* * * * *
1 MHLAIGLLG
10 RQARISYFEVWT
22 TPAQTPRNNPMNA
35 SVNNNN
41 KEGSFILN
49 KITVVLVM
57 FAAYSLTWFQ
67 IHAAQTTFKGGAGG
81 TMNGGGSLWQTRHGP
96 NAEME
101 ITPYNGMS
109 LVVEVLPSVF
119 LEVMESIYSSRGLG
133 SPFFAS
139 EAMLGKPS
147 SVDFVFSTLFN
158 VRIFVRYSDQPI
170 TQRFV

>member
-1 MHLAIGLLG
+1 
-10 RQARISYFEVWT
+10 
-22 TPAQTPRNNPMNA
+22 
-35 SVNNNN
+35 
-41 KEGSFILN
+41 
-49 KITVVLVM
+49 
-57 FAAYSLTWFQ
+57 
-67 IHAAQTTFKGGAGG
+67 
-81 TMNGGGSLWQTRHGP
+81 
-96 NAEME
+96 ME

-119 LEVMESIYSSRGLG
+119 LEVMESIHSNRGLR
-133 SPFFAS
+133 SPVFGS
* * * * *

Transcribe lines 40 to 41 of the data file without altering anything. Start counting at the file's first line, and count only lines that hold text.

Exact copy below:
-119 LEVMESIYSSRGLG
+119 LEVMESIHSNRGLR